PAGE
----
"It is simply unacceptable for Amazon to turn the other way as drivers are forced into potentially unsafe vehicles and given dangerous workloads," the senators wrote.
The Democrats claim Amazon's "aggressive managerial style" contributes to the "strenuous conditions drivers face and has led to a chain of worker abuse."
The letter cites an Aug. 31 BuzzFeed News report that described Amazon's delivery system. The report claimed Amazon skirted regulations by using a network of third-party contractors.
A subsequent joint report from ProPublica and The New York Times that the senators note found more than 60 accidents since June 2015 involving Amazon delivery contractors, including innocent bystanders who were killed or seriously injured as Amazon delivery workers sought to meet deadlines.
Amazon defended its "strong safety and labor compliance" in a statement to The Hill.
CONGRESS VS. RANSOMWARE: Lawmakers on both sides of the aisle are mulling how to address the spate of ransomware attacks that have brought some state and local governments to their knees over the past few months.
The ransomware attacks, which involve an individual or group encrypting a computer system and demanding money to allow the user to regain access, have crippled districts, libraries and municipal governments.
The problem: In the past week, attacks on the school district in Flagstaff, Ariz., forced the cancellation of classes for two days. And in Florida's Wakulla County, an attack left school employees unable to securely send emails.
There have also been ransomware attacks on school districts in Oklahoma, Virginia and New York. In Louisiana, Gov. John Bel Edwards (D) declared a state of emergency after multiple school districts were hit with by ransomware attacks in July.
Despite the widespread attacks and pending legislation, lawmakers have yet to coalesce around a unified strategy for countering the threats.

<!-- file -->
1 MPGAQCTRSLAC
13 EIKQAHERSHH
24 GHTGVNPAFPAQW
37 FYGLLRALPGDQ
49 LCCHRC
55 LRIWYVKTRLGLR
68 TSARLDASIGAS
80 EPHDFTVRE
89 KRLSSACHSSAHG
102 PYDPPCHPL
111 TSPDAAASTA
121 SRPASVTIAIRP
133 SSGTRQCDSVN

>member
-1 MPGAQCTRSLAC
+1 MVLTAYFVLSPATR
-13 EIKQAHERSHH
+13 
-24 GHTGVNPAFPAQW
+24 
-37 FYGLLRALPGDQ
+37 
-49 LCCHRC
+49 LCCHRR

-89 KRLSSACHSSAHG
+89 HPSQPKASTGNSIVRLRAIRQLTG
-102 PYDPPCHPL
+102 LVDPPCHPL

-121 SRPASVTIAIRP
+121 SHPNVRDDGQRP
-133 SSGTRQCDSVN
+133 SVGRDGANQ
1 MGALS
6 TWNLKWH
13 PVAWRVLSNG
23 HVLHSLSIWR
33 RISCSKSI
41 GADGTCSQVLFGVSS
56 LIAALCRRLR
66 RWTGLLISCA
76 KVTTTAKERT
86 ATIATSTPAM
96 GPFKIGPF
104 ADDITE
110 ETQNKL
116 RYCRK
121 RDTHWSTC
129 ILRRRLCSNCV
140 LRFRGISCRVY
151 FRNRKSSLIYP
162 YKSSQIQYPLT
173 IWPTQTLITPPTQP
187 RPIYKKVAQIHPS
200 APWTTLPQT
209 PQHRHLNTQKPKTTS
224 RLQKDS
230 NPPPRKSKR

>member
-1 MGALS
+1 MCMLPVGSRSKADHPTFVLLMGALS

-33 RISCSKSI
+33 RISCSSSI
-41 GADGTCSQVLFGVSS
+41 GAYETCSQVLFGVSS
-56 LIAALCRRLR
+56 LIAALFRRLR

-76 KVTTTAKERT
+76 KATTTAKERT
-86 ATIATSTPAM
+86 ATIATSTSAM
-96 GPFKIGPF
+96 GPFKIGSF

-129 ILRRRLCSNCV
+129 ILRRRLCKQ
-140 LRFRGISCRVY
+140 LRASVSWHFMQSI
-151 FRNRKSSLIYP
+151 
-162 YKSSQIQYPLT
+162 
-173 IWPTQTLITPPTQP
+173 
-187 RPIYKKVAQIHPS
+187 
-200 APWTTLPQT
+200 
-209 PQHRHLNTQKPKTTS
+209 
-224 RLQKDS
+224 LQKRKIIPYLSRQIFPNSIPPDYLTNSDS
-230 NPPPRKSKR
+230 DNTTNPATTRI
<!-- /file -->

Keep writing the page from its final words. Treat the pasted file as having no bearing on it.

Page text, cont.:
"It's a top priority of the committee, and we'll continue oversight, we'll continue looking at the issue. I can't tell you anything specific we are going to do, though," said Sen. Ron Johnson (R-Wis.), chairman of the Senate Homeland Security and Governmental Affairs Committee.
Sen. Gary Peters (Mich.), the top Democrat on the committee, told The Hill on Wednesday that ransomware poses an "epidemic problem."
"Chairman Johnson and I have been talking about cybersecurity issues pretty regularly, it's something that may indeed come up in the future," Peters said, referring to action on ransomware.
Potential legislative action: Peters previously introduced legislation that would bolster coordination between the Department of Homeland Security and state and local governments on cybersecurity threats like ransomware.
That bill, co-sponsored by Sen. Rob Portman (R-Ohio), was approved by the Senate Homeland Security Committee in June but has yet to receive a floor vote.
Rep. John Katko (R-N.Y.), the ranking member of the House Homeland Security Committee's cybersecurity subcommittee, introduced similar legislation last month.
His measure would require the Department of Homeland Security to create a guide for assisting state and local governments in preparing for, defending against and recovering from a cyberattack. Katko cited recent ransomware attacks on the City of Syracuse School District and the Onondaga County Public Library System as examples of why Congress needs to take action.
The lack of urgency on Capitol Hill stems in part from competing legislative priorities. Democrats have made election security legislation one of their key priorities for the fall, and both parties are now turning much of their attention to passing spending bills to avoid a government shutdown on Oct. 1.
Advocates are hopeful that lawmakers, in weighing their legislative responses to ransomware, will draw upon some of the suggestions put forth by officials on the front lines.
THIS COULD BE A PROBLEM: Airbnb and other short-term rental companies are worried that new legislation in Congress would require them to police their own rental platform and crack down on users.